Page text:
Like the other alleged middlemen facing racketeering charges, Yelas created an LLC in his name. He called it Delta Recycling in incorporation papers filed in March 2021.
And he dissolved it Aug. 4, 2022—days after Beaverton police raided the Aurora warehouse and arrested Brennan Doyle, the alleged cat-trafficking ringleader in Lake Oswego.
It’s not clear how Yelas obtained the catalytic converters. But police watched him drop off loads of the devices in his pickup truck. He’s charged with two counts of aggravated theft, both occurring in July 2022.
During this period, catalytic converter thefts skyrocketed, Corvallis police say. There were 11 reported thefts in 2020, Corvallis police Lt. Gabe Sapp told the OSU campus newspaper. By 2021, there were 99.
Most of them were taken off Priuses. Two “OSU vehicles” were targeted back in August.
Meanwhile, Yelas was reimagining his life. His online persona shifted from computer nerd to globe-trotting DJ.
He set up a website account for “DJ Yelas” and began hosting ladies’ nights at a Corvallis nightclub (cover: $5). His Instagram is filled with pictures of him sightseeing and partying across Europe and Asia in early 2022. A sample caption: “when you do what you love you don’t work a day in your life.”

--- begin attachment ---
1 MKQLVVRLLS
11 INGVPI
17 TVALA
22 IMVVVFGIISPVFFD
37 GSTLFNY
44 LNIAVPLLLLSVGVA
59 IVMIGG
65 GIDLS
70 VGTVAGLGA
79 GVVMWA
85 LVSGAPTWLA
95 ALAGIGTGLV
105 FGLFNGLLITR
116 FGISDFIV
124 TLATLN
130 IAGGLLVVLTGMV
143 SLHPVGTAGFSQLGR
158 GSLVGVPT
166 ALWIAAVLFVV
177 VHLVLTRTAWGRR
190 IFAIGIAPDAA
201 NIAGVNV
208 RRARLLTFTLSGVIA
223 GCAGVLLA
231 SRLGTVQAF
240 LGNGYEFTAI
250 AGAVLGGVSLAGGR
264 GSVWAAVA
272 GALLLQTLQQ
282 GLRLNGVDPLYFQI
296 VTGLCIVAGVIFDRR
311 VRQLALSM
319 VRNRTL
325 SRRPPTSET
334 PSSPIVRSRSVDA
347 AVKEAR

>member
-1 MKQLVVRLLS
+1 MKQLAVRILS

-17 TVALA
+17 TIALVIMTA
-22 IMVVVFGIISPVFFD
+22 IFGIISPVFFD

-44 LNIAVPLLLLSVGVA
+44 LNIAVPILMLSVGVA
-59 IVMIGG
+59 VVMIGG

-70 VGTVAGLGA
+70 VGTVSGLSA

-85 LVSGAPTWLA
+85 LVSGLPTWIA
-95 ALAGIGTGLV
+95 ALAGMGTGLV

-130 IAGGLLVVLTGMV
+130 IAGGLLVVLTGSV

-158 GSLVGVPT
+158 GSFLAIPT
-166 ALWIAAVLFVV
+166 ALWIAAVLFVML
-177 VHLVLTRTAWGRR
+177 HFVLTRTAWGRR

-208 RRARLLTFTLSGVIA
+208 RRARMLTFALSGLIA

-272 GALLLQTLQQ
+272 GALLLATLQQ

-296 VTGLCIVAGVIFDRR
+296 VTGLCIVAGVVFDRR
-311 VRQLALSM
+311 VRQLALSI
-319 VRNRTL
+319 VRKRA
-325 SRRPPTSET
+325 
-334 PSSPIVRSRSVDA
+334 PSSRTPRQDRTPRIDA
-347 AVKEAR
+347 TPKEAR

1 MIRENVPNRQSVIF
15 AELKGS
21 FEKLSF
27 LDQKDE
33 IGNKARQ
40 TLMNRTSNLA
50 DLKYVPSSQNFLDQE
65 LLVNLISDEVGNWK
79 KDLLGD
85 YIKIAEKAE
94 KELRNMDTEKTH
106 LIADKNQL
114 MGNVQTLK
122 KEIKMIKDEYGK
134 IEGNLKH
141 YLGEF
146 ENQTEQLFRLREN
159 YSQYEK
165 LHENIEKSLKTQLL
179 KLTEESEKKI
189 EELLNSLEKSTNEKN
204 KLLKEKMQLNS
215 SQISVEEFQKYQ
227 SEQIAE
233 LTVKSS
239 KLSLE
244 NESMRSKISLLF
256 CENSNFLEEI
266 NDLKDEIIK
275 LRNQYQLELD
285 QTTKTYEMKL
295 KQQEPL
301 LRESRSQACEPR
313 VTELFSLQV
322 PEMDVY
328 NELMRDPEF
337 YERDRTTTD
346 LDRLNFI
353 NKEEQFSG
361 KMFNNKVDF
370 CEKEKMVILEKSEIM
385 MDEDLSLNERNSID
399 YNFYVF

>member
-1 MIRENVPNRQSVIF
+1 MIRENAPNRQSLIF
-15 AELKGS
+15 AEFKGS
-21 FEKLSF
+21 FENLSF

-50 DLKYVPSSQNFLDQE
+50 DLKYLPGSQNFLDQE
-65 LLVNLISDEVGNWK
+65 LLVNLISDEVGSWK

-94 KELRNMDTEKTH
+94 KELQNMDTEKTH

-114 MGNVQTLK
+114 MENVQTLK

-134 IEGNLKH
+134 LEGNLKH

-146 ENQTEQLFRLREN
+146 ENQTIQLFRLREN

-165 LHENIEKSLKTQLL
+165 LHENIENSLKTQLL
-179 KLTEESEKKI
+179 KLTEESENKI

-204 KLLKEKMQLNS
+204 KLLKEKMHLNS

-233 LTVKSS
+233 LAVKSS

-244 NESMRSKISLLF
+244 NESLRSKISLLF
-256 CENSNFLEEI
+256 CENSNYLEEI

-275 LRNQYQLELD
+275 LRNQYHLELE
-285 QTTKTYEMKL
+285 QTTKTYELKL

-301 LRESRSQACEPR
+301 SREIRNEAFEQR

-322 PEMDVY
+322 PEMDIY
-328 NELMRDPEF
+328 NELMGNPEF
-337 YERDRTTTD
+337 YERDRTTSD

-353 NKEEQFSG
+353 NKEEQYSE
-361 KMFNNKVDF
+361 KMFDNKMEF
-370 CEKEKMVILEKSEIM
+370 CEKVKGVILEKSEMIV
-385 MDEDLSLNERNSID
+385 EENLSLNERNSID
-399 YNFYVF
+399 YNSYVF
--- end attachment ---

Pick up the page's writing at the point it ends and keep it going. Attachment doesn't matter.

The account was taken down hours after WW gave Yelas a call.
His TikToks remain public. In one, shot last Halloween, Yelas, dressed in a cowboy hat and sleeveless flannel, chugs a beer while egging on the crowd from the roof of a frat house, perilously close to the edge. As of Monday, it had been liked 96 times.
Catalytic converter theft dropped in Portland in the wake of the Doyle raids. And there’s some evidence it did in Corvallis too—there were only 35 reports last year, down 64% from 2021.
But even back in November, law enforcement officers were warning WW that little was stopping new criminals from filling the void.
In December, police raided a $7 million operation that had trafficked 28,000 stolen catalytic converters through Medford and Bend. Its 25-year-old ringleader had been fencing the car parts since late 2021, prosecutors say.
And theft reports are back up in Corvallis. There have been 15 already this year, Lt. Sapp says.